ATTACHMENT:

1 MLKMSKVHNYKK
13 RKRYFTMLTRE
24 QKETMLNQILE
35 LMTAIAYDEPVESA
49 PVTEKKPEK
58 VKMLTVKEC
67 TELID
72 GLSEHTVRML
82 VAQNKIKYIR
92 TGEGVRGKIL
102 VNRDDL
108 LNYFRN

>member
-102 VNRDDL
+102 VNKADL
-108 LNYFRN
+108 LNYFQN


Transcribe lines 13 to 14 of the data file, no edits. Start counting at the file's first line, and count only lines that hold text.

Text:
>member
-102 VNRDDL